DC Blap: 3d Pong for Dreamcast (2001)

Creating a console game at 14 that was experienced by thousands

James Futhey
2 min readOct 30, 2017
Video courtesy of @panteric (DCEric)

Sometime around the year 2000, when it became apparent that the Dreamcast couldn’t compete with the PS2, a small community of a few dozen devoted fans took to the internet, organized around a bulletin board, and formed the Dreamcast Homebrew community.

I was about 13 at the time. I had begun programming by reading the source code to popular games & trying to create my own. Just a few years earlier, John Carmack released the source code to Doom & Wolfenstein, both AAA titles, bucking industry trends to keep their proprietary technology a secret for as long as possible.

We hand-created a limited-release of a few copies of the game for personal keepsakes, and community meetups.

Compared to my peers, my programming skills were terrible. But, unlike others, I had a creative streak, and a knack for creating 2d sprites, simple 3d models, and writing music. I quickly found opportunities to help others expand demos and projects for the new console, and Sam Steele was one of those collaborators.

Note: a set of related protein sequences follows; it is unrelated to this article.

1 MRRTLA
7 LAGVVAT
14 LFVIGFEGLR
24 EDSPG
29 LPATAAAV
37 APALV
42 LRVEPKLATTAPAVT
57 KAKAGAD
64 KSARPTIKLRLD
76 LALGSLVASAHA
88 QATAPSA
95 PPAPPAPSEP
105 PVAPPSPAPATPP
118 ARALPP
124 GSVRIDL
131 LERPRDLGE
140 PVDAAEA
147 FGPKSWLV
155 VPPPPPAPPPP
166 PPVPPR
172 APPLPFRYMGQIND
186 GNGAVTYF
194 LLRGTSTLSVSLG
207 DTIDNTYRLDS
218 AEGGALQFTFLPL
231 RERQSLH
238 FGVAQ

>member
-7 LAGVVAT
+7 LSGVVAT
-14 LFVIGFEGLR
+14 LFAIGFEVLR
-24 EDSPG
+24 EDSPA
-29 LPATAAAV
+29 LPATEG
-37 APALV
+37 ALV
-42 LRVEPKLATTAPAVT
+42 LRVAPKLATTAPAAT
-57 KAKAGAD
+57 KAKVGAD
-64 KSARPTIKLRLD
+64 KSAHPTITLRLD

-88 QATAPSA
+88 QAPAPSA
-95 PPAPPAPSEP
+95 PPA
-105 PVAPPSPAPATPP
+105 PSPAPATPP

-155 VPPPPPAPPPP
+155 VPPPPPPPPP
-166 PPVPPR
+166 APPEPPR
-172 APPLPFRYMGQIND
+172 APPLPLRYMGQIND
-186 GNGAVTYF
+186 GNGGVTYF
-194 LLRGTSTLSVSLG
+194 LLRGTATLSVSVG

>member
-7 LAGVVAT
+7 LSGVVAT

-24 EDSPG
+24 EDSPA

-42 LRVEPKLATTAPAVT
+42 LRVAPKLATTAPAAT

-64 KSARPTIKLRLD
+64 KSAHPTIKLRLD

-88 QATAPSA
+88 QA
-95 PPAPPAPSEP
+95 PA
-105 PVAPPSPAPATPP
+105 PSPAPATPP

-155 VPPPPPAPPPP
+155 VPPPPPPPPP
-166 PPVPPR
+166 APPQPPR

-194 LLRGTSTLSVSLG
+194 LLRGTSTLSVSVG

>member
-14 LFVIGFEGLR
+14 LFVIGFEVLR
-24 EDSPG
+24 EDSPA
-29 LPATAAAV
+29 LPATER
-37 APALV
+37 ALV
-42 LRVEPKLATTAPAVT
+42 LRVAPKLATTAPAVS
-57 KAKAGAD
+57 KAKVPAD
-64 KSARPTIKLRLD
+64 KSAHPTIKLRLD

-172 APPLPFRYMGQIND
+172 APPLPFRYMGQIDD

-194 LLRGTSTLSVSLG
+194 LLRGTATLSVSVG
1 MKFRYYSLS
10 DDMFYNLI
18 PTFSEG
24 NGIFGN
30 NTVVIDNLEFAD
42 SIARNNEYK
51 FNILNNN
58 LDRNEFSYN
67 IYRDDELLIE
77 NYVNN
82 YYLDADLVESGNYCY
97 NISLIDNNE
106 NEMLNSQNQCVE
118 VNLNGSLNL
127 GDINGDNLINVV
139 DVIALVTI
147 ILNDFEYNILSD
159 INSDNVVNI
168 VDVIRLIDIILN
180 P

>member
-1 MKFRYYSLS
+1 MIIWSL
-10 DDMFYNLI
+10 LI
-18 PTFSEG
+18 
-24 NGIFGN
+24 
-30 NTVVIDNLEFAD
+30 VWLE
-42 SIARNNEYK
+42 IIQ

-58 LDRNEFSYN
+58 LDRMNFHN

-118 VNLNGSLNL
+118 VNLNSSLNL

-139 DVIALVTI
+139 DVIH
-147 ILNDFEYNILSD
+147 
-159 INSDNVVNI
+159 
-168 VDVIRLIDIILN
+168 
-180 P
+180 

Ok, you know what? I was mediocre to terrible at all of those things. But thankfully, nobody ever told me that, and we were able to put together a really solid game in a short summer of hacking.

In time, the game expanded to include a breakout clone, and a few interesting twists (like gravity).

Sam eventually released the Source Code.

Windows Port (2004)

This was my first experience creating something for other people, and I quickly became an addict. It was an amazing experience to create something from nothing that other people could enjoy, and I’ve been chasing that high ever since.

3d-printed model (a personal keepsake, thanks to Shapeways)



James Futhey

Building Indie.am in Public | Founder, meetingroom365.com | Startups, Prototyping, Design, Multimedia Experiences